Johanna Ross, journalist based in Edinburgh, Scotland.
Harry and Meghan’s reveal-all interview with Oprah Winfrey which aired in the UK earlier this week has divided the public: between the monarchists and those who want its abolition, and between those who were captivated by the details which emerged (like myself) and those who believe it’s celebrity gossip which is not in the public interest. As entertaining as it was for any Brit who has grown up in the shadow of the British royal family (I still remember the day of Princess Diana’s funeral), there was so much more to be learned about the inherent, antiquated prejudices which have long been ingrained in British society and which remain to this day, regardless of the values people profess to hold.
We have known something of the coldness of the Royals from the experience and interviews of the late Princess Diana, who, it seems like Meghan, was also suffering in silence, devoid of any emotional support whatsoever. This typically English stiff-upper-lip is clearly still prevalent within royal circles, and despite the fact British society has moved on from this tradition of not speaking about ‘uncomfortable subjects’ such as mental health and cancer, the Royals appear to be stuck in the 19th century. It is a world where expression of emotion is a sign of weakness; where Harry admits he was too ‘ashamed’ to share with family members his wife’s deteriorating mental state.
Aside from this, Harry and Meghan were clear that Meghan was being treated differently from others in the family. And they imply that this was in part because of her ethnic background. Meghan says that Harry related to her a conversation he had with a senior member of the royal family, in which that individual had expressed concern as to ‘how dark-skinned the baby would be’. Oprah asked Harry how he felt when this was said, to which he responded he was shocked. But let’s be honest here; Harry was likely far from surprised to hear this view expressed. He has grown up with these people; he is probably all too familiar with these kinds of racist opinions. His grandfather, the Duke of Edinburgh is known for publicly expressing this kind of racist sentiment. These are some of the Duke of Edinburgh’s most famous gaffes:
“If you stay here much longer you’ll all be slitty-eyed” (addressing a group of British students during a visit to China).“It looks as if it was put in by an Indian” (pointing to an old-fashioned fuse box in a factory near Edinburgh).“Still throwing spears?” (Question put to an Aboriginal Australian during a visit).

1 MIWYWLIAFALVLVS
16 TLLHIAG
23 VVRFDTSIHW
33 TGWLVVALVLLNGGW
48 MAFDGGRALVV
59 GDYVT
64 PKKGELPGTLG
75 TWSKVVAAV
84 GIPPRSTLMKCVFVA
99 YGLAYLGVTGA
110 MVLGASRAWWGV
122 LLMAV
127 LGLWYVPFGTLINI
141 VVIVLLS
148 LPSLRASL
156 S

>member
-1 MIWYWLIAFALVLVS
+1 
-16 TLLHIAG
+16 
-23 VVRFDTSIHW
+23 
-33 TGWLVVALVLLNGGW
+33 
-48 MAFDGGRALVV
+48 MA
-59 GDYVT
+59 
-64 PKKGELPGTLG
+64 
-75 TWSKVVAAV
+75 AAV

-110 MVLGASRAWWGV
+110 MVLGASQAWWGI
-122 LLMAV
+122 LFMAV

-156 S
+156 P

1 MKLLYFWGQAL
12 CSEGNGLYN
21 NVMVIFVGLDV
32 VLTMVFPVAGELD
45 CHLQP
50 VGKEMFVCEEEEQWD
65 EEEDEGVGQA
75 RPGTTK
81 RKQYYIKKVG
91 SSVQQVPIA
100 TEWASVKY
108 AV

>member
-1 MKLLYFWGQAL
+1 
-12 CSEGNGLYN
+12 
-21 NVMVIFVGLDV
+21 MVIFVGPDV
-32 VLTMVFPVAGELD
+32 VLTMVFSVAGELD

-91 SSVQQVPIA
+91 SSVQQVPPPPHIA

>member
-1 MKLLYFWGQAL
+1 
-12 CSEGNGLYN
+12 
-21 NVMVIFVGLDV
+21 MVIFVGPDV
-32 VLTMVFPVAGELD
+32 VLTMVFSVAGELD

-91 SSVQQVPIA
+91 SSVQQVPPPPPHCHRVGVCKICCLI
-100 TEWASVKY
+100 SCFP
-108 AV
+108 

And despite Harry’s best attempts to protect the identity of the Royal who uttered these appalling words, it is likely that the older generation of his family, including his father, Prince Charles still have this colonial, imperialist mindset upon which the British Empire was built. But we shouldn’t forget that the Royals not only share what is a white supremacist mindset, but also the belief in ‘blue-blood’ - the idea that the royal gene pool was superior - leading to centuries of in-breeding between European royal houses. This, in turn, led to various genetic diseases, such as porphyria, which it has been said that Queen Victoria and some of her family suffered from. To think that suddenly the royal family has abandoned this rule of marrying within ‘their own class’ is naive at best.
On the face of it, Harry was allowed to marry Meghan Markle. But look at the price he has paid for it. He has effectively been ousted from the royals, lost his titles, his security, was cut off financially from the Palace, and told that his son would not become a Prince either. And let’s not forget, that not only is Meghan mixed race, but she is from a working class background. A few decades ago it would have been unthinkable to imagine a Royal forming a union with someone with Meghan’s background. Despite her celebrity status, her father was a television lighting director and her mother was a make-up artist and yoga instructor. They have moved in very different circles to the Royal family. A marriage between a Prince and a woman with these family connections would simply not have been allowed in the 20th century. Again, people are mistaken for thinking Meghan’s ‘lack of breeding’ (as it would have been said in the past) did not play a role in the lack of acceptance from the Royals.
One would hope that such bigoted, ignorant opinions are the exception, not the rule in Britain today. But what is even more extraordinary than the racism and snobbism of the Royal family is the reaction that Harry and Meghan’s interview has had from the British public. Far from coming out in the defence of a woman who was driven almost to the point of suicide at the treatment she received from the Royals, polls show that more Brits sympathise with the Royal family over the affair. Having said that, further surveys indicate that public opinion is divided by age, with younger people supporting Harry and Meghan over the Queen. This gives us some hope for the future, that the monarchy will be forced to modernise and these antiquated views of Britain’s colonial past, will indeed be left in history, where they belong.
But in the meantime, the support the Royal family continues to receive from the media and public alike, suggests that it will survive the current crisis, and that Britain is not yet ready to face its imperialist, white supremacist past. Despite the nation professing to be a liberal democracy, if we scratch beneath the surface we see that bigoted views remain prevalent; that racism is accepted and defended, and that the class system still exists. Unfortunately these values are embedded in the bedrock of the British nation and aren’t going anywhere soon.
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